sort of diet do you keep? Are you anything special?
- Ah, well I'm vegetarian. But I'm not very good about what I eat,
actually. I'm not that disciplined. I like chocolate and rubbish. But I
But why are you a vegetarian?
- Because I don't believe in eating life. I try to avoid eating life
as much as I can. I mean there are things that I eat that probably have fat in
them, and that. And, to a certain extent, I wear certain leather things. But I
just don't believe in us considering ourselves so superior that we just go
around killing everything and eating it.
Were you brought up this way?
- No, no. None of my family are really vegetarian. But it's just
something I feel strongly about.
You don't think it's just a phase.
[Laughs] aye! [Laughs and pauses.] (1979, personal call)
long have you been a vegetarian, all your life?
- No, I haven't. It's about five years now.
And what made you decide in the first place?
- Well, I think ever since I've been quite young I've always felt, not
bad, but a bit guilty about eating meat because the fact that animals are
killed and in a lot of cases in a very necessary way, you know, where it's a
big exploitation of animals. And one day I just had this feeling and tried to a
bit of meat and this feeling - it was so raw that I just identified immediately
with the fact that it was an animal. That this thing was alive and it had been
killed for me to eat it and I thought, ``no, I'm not into this.'' So I thought
I'd become a vegetarian. And I didn't have a clue, I had no idea what I could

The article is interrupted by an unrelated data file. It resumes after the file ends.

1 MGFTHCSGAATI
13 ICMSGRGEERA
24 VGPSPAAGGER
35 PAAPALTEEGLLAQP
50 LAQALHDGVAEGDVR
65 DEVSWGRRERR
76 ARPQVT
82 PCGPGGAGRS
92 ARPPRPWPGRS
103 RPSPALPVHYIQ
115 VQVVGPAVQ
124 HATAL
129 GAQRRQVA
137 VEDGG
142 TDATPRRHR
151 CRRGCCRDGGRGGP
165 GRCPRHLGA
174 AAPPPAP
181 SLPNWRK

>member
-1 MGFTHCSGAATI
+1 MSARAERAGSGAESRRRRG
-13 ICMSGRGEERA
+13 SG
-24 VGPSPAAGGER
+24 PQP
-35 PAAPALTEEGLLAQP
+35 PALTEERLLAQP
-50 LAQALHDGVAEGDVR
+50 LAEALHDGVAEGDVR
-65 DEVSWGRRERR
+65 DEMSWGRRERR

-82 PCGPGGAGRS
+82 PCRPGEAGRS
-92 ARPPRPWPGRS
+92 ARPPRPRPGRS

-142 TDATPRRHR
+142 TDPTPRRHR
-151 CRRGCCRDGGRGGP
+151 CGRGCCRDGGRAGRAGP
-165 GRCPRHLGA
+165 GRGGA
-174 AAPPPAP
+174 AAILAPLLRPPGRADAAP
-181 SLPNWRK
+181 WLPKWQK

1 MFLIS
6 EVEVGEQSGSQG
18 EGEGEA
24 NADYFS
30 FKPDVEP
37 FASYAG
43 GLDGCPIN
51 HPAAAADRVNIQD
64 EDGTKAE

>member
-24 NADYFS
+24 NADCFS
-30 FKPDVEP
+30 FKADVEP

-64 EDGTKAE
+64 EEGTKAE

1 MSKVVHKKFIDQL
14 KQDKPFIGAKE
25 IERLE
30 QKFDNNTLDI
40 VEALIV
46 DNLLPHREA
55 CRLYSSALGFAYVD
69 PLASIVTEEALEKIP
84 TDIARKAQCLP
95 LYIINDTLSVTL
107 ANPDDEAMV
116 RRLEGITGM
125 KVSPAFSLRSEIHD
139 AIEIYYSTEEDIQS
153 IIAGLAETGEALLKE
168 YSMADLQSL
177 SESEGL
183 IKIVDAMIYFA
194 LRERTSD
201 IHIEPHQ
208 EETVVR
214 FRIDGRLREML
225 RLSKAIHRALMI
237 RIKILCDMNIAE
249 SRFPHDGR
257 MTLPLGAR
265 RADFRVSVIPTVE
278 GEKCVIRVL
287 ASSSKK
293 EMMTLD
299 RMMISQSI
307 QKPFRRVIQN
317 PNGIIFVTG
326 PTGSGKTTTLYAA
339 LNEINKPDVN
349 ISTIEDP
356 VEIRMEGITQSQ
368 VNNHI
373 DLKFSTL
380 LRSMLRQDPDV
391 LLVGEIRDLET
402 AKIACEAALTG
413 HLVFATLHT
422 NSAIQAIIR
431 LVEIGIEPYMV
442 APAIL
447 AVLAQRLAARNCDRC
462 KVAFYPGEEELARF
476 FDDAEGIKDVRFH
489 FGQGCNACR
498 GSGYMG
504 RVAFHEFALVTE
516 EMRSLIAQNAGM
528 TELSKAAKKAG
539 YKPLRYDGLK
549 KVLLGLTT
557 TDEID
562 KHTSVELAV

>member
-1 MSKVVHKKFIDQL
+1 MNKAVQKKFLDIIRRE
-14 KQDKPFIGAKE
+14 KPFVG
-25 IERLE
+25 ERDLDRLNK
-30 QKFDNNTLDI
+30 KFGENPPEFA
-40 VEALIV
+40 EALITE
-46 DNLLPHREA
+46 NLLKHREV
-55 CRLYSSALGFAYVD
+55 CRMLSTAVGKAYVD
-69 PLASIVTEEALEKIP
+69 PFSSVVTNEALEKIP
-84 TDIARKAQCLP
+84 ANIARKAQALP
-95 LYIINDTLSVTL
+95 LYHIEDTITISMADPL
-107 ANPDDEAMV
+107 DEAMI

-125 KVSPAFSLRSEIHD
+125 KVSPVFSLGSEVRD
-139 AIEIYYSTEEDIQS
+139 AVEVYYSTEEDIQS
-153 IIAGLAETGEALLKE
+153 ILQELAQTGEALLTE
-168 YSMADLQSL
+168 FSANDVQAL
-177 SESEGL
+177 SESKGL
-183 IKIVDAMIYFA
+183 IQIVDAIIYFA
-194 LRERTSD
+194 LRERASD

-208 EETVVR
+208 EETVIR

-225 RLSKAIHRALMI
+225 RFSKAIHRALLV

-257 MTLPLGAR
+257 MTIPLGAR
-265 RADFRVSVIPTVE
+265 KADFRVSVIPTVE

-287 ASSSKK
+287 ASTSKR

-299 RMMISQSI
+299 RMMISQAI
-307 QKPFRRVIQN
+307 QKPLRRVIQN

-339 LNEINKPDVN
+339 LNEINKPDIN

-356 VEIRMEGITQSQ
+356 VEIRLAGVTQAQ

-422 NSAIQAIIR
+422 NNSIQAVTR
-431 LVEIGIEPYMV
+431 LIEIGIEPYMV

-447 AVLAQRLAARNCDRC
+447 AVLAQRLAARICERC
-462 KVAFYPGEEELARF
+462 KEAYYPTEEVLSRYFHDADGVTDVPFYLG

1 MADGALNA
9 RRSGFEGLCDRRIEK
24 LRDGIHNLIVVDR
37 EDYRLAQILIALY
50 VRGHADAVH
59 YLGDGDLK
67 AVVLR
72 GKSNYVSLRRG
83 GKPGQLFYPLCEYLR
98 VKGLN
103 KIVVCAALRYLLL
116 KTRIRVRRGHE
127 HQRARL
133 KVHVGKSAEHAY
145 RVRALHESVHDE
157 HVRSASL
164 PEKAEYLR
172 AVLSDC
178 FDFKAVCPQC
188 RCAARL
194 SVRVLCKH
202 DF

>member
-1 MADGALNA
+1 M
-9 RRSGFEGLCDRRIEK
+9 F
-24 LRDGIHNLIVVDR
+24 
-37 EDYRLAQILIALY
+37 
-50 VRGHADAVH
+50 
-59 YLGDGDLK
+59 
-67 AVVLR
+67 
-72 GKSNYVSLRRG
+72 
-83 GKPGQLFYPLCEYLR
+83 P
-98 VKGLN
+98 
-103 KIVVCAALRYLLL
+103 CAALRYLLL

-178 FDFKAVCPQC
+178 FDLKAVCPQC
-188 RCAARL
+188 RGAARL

eat all I knew was that people didn't eat meat or fish. And I used to eat a lot
of chocolate, so I lived for the next week off chocolate and tea.
Well that's not very good...
- Well, no. This is what I thought so eventually through meeting other
friends that were vegetarians and books and things I managed to get a diet
together. And it's fantastic, because when I ate meat I wouldn't touch
vegetables, I hated them. But since I've become vegetarian I'll eat really only
vegetables, you know. So it's really broadened my diet.
Now, in front of us here you've got some of your favorite
vegetarian dishes. Is this the sorta typical thing you'd serve if you have
friends coming 'round?
- Yes, it is really. My sister-in-law in fact cooked this. She's made
a selection of salads, but probably what I'd do is just put it all in one, just
make a big salad. But it is what I wold cook.
Let's have a look at this one first. This is vegetable, what sort
of vegetables are in here?
- Well, you've got carrots, mushrooms, tomatoes, onion, and peppers.
And they're just sorta cooked in their own juices.
- Yes, she did them just naturally. Home cooked them all. She even
cooked them in [Marlma ???] - that's like a good gravy substitute and
soy sauce is very good. All sorts of things.
That's going to be served with it?
- Brown rice.
And how do you cook the brown rice?
It's very easy, really, you just boil it in water and salt.
- It's really nutty and crunchy.
It's wonderful, it's so good for you. You know, it's the real
Now, this here, what's this mixture because this really does look
- Well, that's roasted sunflower seeds and sesame seeds and they're in
I see. So it's a little bit of soy sauce just to give them a
flavor, and roast them. And how do you eat them.
- Well you just kinda like just sprinkle them over salads, which is
But in fact it's quite nice by itself. It makes you feel a little
bit like a parrot. [Interviewer laughs] but they're really good.
And this here?
- That's yogurt with cucumber, and chives on top, and it's got garlic
And what would you serve that with?
- You'd serve it with a salad, just put it over the salad or on the
sides, sprinkle in. It's very good with honey.
This salad here, what's this from?
- It's called a waldorf salad...
They ran out of waldorfs!
- Yeah! But I put waldorfs in it!
[Laughs] but it looks like a [Harfast ???]
- And celery and walnut with mayonnaise. That's fantastic, actually.
Yes, that looks lovely. And I notice you've got the skins [???
- Well they're so much natural goodness in skins that you just throw